Emory Leeson (Dudley Moore) is an advertising copy writer who's suffering from writer's block because he hates the hypocrisy of his job... lying to people for a living. Then, one stormy night he has a brilliant idea: instead of writing lies, he'll tell the truth, the brutally honest, occasionally raunchy or obscene truth. And the ads he produces are hilariously funny. For example: Volvos... they're boxy but safe; Forget France, the French are annoying. Come to Greece, we're nicer!; Metamucil... for people who want to go to the toilet.
Unfortunately, when his ads are accidentally published, and Drucker (J.T. Walsh), the head of the ad agency, sees the results in print and on TV, he banishes Emory to an upstate mental hospital for a long rest. Soon, however, the agency's clients notice an increase in sales; they attribute it to Emory's ads, and begin pressing Drucker for more of the same. When the agency staff can't produce, Drucker has no choice but to recognize Emory as an advertising genius and get him back.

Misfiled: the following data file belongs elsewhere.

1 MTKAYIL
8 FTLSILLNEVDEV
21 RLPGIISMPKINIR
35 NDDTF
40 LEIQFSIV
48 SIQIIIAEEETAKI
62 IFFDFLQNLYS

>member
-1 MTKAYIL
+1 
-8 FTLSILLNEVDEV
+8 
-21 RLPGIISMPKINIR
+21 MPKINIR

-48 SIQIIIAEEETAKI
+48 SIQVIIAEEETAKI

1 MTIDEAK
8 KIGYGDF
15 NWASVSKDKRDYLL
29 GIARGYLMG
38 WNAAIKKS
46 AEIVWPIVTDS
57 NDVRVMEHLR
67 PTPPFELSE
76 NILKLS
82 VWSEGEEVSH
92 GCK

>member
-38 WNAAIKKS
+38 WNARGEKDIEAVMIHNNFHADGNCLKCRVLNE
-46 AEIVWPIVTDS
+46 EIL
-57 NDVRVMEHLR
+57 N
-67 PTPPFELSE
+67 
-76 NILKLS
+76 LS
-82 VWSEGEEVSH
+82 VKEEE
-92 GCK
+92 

Emory, however, likes the hospital, is falling in love with Kathy Burgess (Daryl Hannah) one of the members of his therapy group, and doesn't want to leave. He offers to teach the other members of his group the craft of ad writing and Drucker agrees. Soon, the group, relieved of mind-numbing art therapy and given real work and real responsibility, is creating ads every bit as inspired as Emory's, while developing heightened self-esteem and more normal human behavioral patterns. And, before long, in classic inmates running the asylum fashion, the group is hiring secretaries, and installing phone lines and fax machines.
Screenplay, direction and acting performances are uniformly good, especially Moore, Hannah, Walsh, Mercedes Ruehl as the group's compassionate psychiatrist, and Paul Reiser as Emory's ad agency co-worker. If you like darkly satirical films like Being There, Election, State and Main, Thank You for Smoking, or Wag the Dog you might really enjoy Crazy People.
Internet Movie Database
Tomatometer (critics=33, viewers=63)